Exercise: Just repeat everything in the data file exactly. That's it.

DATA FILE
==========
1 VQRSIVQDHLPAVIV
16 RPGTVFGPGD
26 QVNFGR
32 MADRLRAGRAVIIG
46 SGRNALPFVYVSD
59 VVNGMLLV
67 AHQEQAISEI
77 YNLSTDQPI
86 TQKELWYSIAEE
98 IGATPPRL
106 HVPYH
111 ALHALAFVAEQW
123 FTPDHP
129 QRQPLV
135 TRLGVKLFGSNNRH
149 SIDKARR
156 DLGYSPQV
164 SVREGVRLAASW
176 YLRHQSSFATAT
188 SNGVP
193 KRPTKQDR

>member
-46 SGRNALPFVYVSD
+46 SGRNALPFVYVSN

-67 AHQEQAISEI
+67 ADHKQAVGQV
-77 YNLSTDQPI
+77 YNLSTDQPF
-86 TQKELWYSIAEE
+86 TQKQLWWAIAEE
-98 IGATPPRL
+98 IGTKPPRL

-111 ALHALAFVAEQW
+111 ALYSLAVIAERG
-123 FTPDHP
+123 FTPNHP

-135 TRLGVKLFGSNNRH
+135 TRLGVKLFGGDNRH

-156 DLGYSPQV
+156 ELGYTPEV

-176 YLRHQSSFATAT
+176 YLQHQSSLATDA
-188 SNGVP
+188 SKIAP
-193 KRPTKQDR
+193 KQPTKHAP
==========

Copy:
1 VQRSIVQDHLPAVIV
16 RPGTVFGPGD
26 QVNFGR
32 MADRLRAGRAVIIG
46 SGRNALPFVYVSD
59 VVNGMLLV
67 AHQEQAISEI
77 YNLSTDQPI
86 TQKELWYSIAEE
98 IGATPPRL
106 HVPYH
111 ALHALAFVAEQW
123 FTPDHP
129 QRQPLV
135 TRLGVKLFGSNNRH
149 SIDKARR
156 DLGYSPQV
164 SVREGVRLAASW
176 YLRHQSSFATAT
188 SNGVP
193 KRPTKQDR

>member
-46 SGRNALPFVYVSD
+46 SGRNALPFVYVSN

-67 AHQEQAISEI
+67 ADHKQAVGQV
-77 YNLSTDQPI
+77 YNLSTDQPF
-86 TQKELWYSIAEE
+86 TQKQLWWAIAEE
-98 IGATPPRL
+98 IGTKPPRL

-111 ALHALAFVAEQW
+111 ALYSLAVIAERG
-123 FTPDHP
+123 FTPNHP

-135 TRLGVKLFGSNNRH
+135 TRLGVKLFGGDNRH

-156 DLGYSPQV
+156 ELGYTPEV

-176 YLRHQSSFATAT
+176 YLQHQSSLATDA
-188 SNGVP
+188 SKIAP
-193 KRPTKQDR
+193 KQPTKHAP